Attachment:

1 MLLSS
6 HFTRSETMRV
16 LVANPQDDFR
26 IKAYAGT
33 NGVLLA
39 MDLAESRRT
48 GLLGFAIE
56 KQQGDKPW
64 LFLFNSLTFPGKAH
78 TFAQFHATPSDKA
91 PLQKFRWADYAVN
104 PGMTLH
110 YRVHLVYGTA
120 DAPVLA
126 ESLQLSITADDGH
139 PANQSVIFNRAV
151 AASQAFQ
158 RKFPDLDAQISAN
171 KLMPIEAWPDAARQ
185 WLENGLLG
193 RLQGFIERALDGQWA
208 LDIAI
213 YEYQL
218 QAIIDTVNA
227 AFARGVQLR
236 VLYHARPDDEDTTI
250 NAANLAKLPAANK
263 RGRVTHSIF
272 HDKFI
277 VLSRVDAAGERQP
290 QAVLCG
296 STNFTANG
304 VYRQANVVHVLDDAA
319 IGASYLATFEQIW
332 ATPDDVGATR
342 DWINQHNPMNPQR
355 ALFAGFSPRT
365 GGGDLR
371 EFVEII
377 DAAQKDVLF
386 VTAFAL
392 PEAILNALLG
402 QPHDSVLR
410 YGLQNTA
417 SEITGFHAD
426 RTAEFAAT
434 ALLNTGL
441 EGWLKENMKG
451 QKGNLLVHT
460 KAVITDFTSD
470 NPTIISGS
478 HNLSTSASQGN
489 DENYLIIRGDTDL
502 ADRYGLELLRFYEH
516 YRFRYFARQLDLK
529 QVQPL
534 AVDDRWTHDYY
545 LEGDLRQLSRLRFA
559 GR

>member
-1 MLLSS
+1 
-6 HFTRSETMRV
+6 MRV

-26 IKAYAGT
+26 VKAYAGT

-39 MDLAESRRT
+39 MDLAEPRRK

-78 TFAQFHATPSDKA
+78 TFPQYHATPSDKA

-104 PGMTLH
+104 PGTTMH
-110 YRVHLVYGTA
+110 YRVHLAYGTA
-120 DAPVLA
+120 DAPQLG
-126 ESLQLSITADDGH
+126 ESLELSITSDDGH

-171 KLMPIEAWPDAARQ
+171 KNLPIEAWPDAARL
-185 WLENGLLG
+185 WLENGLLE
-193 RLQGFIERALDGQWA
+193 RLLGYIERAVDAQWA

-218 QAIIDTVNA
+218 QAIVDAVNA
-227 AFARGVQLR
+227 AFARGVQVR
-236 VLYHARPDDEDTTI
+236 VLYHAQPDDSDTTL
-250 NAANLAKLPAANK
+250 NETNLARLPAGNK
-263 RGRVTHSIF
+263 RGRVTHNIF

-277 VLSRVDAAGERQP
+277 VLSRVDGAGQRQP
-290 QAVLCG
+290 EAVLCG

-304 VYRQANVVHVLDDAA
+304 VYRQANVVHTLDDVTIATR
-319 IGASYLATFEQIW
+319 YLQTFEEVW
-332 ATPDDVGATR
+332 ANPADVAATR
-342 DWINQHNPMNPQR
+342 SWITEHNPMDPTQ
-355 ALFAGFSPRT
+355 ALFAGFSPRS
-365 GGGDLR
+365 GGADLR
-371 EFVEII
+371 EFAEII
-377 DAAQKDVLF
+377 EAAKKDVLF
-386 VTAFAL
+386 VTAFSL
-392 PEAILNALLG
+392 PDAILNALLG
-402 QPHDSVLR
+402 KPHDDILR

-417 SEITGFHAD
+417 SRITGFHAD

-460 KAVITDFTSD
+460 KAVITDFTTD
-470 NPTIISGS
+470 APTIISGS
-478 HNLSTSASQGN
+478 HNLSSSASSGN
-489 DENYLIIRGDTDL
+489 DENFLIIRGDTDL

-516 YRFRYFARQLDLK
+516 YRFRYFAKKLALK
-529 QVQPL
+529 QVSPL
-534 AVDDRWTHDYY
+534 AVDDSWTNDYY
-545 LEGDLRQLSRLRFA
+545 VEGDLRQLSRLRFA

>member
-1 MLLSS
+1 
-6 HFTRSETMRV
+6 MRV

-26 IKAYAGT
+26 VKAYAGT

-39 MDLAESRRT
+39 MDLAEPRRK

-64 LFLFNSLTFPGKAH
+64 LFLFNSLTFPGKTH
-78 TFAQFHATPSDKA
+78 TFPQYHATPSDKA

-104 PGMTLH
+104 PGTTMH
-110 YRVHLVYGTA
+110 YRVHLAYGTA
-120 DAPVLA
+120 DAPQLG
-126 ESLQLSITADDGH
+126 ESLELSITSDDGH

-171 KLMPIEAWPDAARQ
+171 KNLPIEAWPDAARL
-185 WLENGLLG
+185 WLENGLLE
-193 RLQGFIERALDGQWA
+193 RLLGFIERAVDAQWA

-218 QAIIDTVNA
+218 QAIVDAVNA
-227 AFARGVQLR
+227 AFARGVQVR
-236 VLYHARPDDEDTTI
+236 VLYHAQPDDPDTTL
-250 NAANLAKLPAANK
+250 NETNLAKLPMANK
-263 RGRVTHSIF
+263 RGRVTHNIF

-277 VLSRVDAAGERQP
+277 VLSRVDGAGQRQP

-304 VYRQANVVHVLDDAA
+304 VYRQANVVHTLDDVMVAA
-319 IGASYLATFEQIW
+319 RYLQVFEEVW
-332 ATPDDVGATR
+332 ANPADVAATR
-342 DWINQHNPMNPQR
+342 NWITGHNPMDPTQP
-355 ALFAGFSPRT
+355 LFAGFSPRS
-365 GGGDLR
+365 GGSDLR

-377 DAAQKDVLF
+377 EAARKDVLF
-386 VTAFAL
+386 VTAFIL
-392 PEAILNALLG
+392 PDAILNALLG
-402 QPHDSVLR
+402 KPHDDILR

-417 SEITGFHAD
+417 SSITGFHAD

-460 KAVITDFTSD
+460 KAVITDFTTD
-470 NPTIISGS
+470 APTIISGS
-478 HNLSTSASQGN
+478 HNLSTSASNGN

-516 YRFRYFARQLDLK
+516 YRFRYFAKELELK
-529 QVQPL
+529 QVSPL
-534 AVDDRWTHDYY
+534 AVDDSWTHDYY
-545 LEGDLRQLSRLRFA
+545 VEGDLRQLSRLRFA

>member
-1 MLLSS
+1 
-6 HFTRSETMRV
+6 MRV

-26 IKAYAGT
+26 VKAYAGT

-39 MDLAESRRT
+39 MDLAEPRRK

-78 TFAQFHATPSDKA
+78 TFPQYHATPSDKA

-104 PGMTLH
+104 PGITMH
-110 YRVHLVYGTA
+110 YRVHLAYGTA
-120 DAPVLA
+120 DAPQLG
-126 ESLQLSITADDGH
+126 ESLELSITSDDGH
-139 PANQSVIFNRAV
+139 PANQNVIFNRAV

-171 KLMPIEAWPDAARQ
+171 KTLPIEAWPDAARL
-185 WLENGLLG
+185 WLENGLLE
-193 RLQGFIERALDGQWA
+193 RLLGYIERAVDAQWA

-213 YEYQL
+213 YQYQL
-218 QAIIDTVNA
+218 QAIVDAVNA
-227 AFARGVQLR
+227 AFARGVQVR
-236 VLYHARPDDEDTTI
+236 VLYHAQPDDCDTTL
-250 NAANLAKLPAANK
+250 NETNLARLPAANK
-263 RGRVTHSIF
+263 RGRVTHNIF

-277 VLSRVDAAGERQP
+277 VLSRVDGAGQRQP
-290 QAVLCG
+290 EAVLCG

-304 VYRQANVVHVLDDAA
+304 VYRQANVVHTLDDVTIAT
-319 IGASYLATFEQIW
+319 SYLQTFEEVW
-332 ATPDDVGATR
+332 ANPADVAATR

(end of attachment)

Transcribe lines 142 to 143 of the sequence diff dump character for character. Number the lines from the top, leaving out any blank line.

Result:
-6 HFTRSETMRV
+6 MRV